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ZMQ_PGM(7) 0MQ Manual ZMQ_PGM(7)


zmq_pgm - 0MQ reliable multicast transport using PGM


PGM (Pragmatic General Multicast) is a protocol for reliable multicast transport of data over IP networks.


0MQ implements two variants of PGM, the standard protocol where PGM datagrams are layered directly on top of IP datagrams as defined by RFC 3208 (the pgm transport) and "Encapsulated PGM" or EPGM where PGM datagrams are encapsulated inside UDP datagrams (the epgm transport).

The pgm and epgm transports can only be used with the ZMQ_PUB and ZMQ_SUB socket types.

Further, PGM sockets are rate limited by default. For details, refer to the ZMQ_RATE, and ZMQ_RECOVERY_IVL options documented in zmq_setsockopt(3).


The pgm transport implementation requires access to raw IP sockets. Additional privileges may be required on some operating systems for this operation. Applications not requiring direct interoperability with other PGM implementations are encouraged to use the epgm transport instead which does not require any special privileges.


A 0MQ endpoint is a string consisting of a transport:// followed by an address. The transport specifies the underlying protocol to use. The address specifies the transport-specific address to connect to.

For the PGM transport, the transport is pgm, and for the EPGM protocol the transport is epgm. The meaning of the address part is defined below.

Connecting a socket

When connecting a socket to a peer address using zmq_connect() with the pgm or epgm transport, the endpoint shall be interpreted as an interface followed by a semicolon, followed by a multicast address, followed by a colon and a port number.

An interface may be specified by either of the following:

•The interface name as defined by the operating system.

•The primary IPv4 address assigned to the interface, in its numeric representation.


Interface names are not standardised in any way and should be assumed to be arbitrary and platform dependent. On Win32 platforms no short interface names exist, thus only the primary IPv4 address may be used to specify an interface. The interface part can be omitted, in that case the default one will be selected.

A multicast address is specified by an IPv4 multicast address in its numeric representation.


Consecutive PGM datagrams are interpreted by 0MQ as a single continuous stream of data where 0MQ messages are not necessarily aligned with PGM datagram boundaries and a single 0MQ message may span several PGM datagrams. This stream of data consists of 0MQ messages encapsulated in frames as described in zmq_tcp(7).

PGM datagram payload

The following ABNF grammar represents the payload of a single PGM datagram as used by 0MQ:

datagram               = (offset data)
offset                 = 2OCTET
data                   = *OCTET

In order for late joining consumers to be able to identify message boundaries, each PGM datagram payload starts with a 16-bit unsigned integer in network byte order specifying either the offset of the first message frame in the datagram or containing the value 0xFFFF if the datagram contains solely an intermediate part of a larger message.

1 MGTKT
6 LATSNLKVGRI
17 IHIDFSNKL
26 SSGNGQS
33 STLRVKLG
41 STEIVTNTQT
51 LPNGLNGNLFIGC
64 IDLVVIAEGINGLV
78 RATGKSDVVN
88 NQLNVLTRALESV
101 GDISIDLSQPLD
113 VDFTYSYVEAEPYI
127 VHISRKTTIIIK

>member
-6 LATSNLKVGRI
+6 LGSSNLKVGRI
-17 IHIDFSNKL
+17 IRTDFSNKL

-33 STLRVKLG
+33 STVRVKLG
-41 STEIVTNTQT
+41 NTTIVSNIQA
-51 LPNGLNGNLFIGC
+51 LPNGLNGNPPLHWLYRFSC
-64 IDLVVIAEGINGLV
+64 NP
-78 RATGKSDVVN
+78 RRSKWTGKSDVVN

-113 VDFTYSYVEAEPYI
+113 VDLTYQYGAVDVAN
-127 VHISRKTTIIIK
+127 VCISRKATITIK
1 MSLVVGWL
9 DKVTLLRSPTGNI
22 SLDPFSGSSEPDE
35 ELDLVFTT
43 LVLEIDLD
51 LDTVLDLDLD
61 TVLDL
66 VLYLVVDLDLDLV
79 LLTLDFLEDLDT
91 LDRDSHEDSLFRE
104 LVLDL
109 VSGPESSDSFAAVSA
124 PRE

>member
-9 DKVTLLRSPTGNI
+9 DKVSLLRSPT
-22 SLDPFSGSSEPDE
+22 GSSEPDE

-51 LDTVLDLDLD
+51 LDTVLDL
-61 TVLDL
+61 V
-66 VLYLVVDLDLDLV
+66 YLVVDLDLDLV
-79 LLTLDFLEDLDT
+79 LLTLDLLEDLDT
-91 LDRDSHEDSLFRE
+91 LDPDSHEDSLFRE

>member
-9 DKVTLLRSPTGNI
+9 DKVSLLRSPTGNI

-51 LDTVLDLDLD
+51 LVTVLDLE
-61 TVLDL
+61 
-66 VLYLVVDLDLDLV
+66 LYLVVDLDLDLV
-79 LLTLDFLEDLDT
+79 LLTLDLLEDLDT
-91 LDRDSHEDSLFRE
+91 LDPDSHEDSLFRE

Note that offset specifies where the first message begins rather than the first message part. Thus, if there are trailing message parts at the beginning of the packet the offset ignores them and points to first initial message part in the packet.

The following diagram illustrates the layout of a single PGM datagram payload:

| offset (16 bits) |         data         |

The following diagram further illustrates how three example 0MQ frames are laid out in consecutive PGM datagram payloads:

First datagram payload
| Frame offset |   Frame 1   |   Frame 2, part 1   |
|    0x0000    | (Message 1) | (Message 2, part 1) |
Second datagram payload
| Frame offset |   Frame 2, part 2   |
| 0xFFFF       | (Message 2, part 2) |
Third datagram payload
| Frame offset |   Frame 2, final 8 bytes   |   Frame 3   |
| 0x0008       | (Message 2, final 8 bytes) | (Message 3) |


The PGM is protocol is capable of multicasting data at high rates (500Mbps+) with large messages (1MB+), however it requires setting the relevant ZMQ socket options that are documented in zmq_setsockopt(3):

•The ZMQ_RATE should be set sufficiently high, e.g. 1Gbps

•The ZMQ_RCVBUF should be increased on the subscriber, e.g. 4MB

•The ZMQ_SNDBUF should be increased on the publisher, e.g. 4MB

It’s important to note that the ZMQ_RCVBUF and ZMQ_SNDBUF options are limited by the underlying host OS tx/rx buffer size limit. On linux, these can be increased for the current session with the following commands:

# set tx/rx buffers to 4MB (default can also be read as the initial buffer size)
sudo sysctl -w net.core.rmem_max=4194304
sudo sysctl -w net.core.wmem_max=4194304
sudo sysctl -w net.core.rmem_default=4194304
sudo sysctl -w net.core.wmem_default=4194304


Connecting a socket.

//  Connecting to the multicast address, port 5555,
//  using the first Ethernet network interface on Linux
//  and the Encapsulated PGM protocol
rc = zmq_connect(socket, "epgm://eth0;");
assert (rc == 0);
//  Connecting to the multicast address, port 5555,
//  using the network interface with the address
//  and the standard PGM protocol
rc = zmq_connect(socket, "pgm://;");
assert (rc == 0);


zmq_connect(3) zmq_setsockopt(3) zmq_tcp(7) zmq_ipc(7) zmq_inproc(7) zmq_vmci(7) zmq(7)


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10/09/2023 0MQ 4.3.5